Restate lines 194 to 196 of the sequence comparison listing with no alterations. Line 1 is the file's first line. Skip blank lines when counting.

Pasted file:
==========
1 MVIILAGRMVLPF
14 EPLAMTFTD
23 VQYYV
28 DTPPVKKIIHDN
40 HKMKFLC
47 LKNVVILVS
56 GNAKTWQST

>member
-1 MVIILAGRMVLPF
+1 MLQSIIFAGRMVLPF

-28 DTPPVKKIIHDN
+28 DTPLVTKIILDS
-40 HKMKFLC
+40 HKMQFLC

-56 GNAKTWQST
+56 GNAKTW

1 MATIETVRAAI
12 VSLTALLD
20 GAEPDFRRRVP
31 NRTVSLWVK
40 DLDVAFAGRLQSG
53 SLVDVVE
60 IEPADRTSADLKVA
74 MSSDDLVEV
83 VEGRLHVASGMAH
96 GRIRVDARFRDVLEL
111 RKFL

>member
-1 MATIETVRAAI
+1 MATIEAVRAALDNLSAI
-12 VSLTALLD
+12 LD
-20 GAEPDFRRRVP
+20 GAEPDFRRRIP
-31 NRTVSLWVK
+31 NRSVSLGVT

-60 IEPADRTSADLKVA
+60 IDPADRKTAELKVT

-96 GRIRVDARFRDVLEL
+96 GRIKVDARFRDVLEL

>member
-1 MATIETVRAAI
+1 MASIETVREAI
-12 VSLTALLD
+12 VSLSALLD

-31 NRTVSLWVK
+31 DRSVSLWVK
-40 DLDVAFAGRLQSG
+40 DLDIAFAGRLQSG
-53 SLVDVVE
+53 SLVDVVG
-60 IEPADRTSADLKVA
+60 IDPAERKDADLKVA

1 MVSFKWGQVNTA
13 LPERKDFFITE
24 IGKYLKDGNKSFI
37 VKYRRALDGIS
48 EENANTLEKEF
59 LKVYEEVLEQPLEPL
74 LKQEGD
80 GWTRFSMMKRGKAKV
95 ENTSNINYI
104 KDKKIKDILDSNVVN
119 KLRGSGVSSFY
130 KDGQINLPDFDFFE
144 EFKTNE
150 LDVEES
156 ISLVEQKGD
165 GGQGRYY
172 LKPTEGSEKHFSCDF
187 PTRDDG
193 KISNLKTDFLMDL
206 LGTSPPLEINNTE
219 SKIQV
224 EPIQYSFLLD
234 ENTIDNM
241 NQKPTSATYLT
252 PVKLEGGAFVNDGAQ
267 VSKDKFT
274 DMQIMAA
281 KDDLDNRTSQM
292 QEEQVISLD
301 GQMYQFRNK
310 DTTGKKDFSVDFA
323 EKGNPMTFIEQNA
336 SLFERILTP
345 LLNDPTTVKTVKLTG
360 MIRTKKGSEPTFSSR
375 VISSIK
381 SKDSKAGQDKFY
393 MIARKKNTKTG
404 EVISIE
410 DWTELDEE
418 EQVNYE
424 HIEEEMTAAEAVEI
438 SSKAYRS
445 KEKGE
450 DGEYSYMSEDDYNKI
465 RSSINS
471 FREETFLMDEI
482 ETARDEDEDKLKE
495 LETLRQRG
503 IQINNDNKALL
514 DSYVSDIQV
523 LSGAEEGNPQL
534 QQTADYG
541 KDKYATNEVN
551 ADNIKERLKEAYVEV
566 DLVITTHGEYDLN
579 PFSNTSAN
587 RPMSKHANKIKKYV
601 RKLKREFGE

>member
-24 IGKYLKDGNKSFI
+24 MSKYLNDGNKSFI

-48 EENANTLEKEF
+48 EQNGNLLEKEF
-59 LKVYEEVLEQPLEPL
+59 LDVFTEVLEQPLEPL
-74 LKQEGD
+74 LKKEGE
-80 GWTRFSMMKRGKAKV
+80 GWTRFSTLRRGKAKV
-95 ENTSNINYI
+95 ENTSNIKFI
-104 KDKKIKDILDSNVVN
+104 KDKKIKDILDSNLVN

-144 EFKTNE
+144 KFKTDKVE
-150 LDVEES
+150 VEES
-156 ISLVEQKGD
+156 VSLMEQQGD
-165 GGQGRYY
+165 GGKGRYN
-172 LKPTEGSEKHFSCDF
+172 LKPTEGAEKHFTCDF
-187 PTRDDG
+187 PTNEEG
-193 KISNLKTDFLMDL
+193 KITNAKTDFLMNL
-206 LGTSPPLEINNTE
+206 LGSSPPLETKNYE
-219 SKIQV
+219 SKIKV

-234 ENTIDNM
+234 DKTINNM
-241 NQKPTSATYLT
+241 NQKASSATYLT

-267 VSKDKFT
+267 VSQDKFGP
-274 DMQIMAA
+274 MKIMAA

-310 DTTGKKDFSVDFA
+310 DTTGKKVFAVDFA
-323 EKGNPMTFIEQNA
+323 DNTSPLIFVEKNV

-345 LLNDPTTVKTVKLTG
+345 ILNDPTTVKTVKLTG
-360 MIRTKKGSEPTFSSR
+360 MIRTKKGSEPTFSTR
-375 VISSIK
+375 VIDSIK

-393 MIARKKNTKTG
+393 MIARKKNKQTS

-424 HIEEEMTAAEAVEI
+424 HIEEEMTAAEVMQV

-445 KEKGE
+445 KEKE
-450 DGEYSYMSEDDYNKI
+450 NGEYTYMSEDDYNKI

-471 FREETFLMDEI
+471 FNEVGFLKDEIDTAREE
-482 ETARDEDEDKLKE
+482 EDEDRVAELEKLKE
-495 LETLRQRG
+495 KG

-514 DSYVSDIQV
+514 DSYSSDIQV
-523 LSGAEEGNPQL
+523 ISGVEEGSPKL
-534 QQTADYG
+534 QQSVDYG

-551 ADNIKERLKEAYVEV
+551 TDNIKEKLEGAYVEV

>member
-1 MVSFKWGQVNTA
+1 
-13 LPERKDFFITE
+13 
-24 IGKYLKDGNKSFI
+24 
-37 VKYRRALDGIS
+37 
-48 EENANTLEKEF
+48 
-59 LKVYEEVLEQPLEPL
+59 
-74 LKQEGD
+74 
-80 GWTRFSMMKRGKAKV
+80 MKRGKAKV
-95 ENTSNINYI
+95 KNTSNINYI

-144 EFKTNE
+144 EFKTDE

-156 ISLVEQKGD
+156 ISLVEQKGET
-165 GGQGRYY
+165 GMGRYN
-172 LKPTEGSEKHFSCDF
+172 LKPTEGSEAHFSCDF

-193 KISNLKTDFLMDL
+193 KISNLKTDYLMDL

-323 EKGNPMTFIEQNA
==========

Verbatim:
+37 
-48 EENANTLEKEF
+48 